Billy Beane: Working with Mets’ Sandy Alderson and Steve Cohen an 'amazing opportunity'

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Billy Beane on field at Yankee Stadium before night game
Billy Beane on field at Yankee Stadium before night game

Billy Beane called because he had a strong objection to the perception that working with Sandy Alderson for Steve Cohen’s Mets is anything but a highly attractive opportunity.

“The only reason I would consider leaving what I’m doing now is because of Sandy Alderson and Steve Cohen,” the iconic executive vice president of the Oakland Athletics told SNY by phone from the Bay Area on Wednesday night.

That begged the question of why Beane removed himself from consideration in the Mets’ search. To him, the answer was simple: His family is more important than his career.

“Creating chaos in my children’s lives for my own ambition feels like a selfish thing to do,” Beane said.

Beane has twin girls entering the same Catholic high school that his wife attended. They are involved in sports and have built a life there.

Because of that, and because Beane enjoys his work with the A’s and ownership stake in two European soccer teams and a cricket team, he made the difficult decision last weekend to withdraw from the Mets search.

But Beane has no patience for the narrative that young executives are reluctant to work with Alderson or Cohen. He sees the job as a tremendous opportunity to work with a passionate, well-resourced owner while being mentored by the executive who made his career.

In 1990, when the A’s sent Beane to the minor leagues, he instead asked Alderson for a job as an advance scout. Over the next several years, he became Alderson’s protégé in pioneering the use of advanced statistics that would later become known as analytics.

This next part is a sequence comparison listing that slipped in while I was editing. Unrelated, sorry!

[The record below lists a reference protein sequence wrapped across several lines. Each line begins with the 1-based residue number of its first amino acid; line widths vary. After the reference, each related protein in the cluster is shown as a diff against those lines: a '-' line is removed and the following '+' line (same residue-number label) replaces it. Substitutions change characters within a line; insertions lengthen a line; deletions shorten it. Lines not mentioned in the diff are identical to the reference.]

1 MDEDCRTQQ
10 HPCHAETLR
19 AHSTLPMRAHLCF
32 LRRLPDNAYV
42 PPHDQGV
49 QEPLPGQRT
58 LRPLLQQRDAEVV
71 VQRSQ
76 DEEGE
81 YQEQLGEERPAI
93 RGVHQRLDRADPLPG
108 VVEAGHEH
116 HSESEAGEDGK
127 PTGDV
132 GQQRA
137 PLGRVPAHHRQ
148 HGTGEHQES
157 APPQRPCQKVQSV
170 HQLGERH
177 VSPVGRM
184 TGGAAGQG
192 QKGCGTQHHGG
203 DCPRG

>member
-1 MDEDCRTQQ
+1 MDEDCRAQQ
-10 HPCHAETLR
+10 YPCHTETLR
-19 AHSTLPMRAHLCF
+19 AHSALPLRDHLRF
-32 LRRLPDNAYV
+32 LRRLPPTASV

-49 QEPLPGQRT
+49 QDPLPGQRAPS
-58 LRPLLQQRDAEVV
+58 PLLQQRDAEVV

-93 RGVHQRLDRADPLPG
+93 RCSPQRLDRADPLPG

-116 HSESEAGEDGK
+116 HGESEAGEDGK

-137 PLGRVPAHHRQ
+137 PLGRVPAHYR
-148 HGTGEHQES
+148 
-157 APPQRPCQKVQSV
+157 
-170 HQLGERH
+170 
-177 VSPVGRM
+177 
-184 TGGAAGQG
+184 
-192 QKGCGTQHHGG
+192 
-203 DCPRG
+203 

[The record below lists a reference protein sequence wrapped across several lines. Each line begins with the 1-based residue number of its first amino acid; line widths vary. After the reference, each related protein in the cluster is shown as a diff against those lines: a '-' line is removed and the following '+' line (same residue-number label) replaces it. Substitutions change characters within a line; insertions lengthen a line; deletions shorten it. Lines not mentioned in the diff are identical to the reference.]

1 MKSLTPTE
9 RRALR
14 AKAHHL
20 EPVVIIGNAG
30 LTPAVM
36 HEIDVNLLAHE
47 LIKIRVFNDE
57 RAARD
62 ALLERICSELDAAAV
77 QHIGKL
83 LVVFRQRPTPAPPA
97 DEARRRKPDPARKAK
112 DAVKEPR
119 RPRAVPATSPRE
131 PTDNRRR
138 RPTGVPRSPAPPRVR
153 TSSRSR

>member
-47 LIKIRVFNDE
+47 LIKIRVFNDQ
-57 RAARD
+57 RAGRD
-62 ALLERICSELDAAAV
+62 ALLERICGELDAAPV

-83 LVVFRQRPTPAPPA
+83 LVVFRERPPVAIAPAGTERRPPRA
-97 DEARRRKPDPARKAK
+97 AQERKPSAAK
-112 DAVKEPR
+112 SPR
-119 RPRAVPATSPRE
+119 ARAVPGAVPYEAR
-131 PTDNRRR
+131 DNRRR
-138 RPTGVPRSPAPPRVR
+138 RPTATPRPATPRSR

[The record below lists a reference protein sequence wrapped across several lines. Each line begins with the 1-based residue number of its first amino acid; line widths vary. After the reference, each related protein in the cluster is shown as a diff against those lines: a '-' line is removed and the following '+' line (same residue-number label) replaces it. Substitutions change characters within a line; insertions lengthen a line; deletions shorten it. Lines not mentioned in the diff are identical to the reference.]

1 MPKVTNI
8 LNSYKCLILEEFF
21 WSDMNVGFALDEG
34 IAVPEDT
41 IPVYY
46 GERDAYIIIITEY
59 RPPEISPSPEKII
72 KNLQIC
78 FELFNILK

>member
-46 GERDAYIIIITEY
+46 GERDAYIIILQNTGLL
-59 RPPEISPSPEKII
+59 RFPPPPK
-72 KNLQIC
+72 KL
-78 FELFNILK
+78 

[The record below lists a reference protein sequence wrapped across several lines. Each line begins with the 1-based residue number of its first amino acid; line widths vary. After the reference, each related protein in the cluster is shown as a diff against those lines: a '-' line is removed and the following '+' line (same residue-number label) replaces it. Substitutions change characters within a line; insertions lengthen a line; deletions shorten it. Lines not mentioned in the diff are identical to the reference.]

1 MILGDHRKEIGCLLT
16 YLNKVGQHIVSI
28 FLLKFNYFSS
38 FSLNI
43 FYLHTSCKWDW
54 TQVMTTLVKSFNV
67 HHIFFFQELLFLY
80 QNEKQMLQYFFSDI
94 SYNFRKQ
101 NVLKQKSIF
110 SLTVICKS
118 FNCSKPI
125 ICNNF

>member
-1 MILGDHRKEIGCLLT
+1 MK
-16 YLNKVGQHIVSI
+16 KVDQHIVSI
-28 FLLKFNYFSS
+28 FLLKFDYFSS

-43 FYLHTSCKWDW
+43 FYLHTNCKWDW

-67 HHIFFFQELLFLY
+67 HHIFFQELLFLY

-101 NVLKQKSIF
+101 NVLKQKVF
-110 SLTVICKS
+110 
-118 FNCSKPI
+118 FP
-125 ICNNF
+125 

Beane succeeded Alderson as GM in 1997, and the rest is history: Low-budget success, Michael Lewis’ bestselling book Moneyball, and a movie starring Brad Pitt.

Beane is adamant that none of that would have happened for him without Alderson. And he noted that he valued his time with Alderson so much that he brought him back to the A’s front office after Alderson’s time as Mets GM ended in 2018.

Beane was irritated by speculation that he wouldn’t want to work under Alderson again, and adamant that a career-making chance awaits whomever the Mets hire.

“This is such an amazing opportunity for a young executive,” Beane said. “You get to work with one of the smartest executives of all time. I had that opportunity and I’ve been happy with the way my career has gone.”

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